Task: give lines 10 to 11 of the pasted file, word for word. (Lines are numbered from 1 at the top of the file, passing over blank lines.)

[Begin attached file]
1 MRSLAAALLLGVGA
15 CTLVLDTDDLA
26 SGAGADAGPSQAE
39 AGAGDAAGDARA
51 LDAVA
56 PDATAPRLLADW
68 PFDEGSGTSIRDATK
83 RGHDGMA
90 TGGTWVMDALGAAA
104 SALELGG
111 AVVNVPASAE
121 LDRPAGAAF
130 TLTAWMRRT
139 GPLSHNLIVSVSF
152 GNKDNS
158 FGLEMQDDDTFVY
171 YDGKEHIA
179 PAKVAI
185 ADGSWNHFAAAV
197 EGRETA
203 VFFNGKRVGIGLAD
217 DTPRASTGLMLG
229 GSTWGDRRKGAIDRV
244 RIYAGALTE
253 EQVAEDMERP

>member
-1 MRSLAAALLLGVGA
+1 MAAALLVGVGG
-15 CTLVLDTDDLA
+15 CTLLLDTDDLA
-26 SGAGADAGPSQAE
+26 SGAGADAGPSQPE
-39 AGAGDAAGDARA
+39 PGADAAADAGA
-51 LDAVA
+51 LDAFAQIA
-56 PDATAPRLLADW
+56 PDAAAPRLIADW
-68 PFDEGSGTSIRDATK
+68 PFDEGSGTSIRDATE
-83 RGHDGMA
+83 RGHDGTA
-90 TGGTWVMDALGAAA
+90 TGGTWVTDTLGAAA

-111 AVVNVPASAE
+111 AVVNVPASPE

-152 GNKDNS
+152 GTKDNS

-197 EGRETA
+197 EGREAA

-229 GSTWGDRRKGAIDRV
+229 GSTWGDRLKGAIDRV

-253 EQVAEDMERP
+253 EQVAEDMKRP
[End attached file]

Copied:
104 SALELGG
111 AVVNVPASAE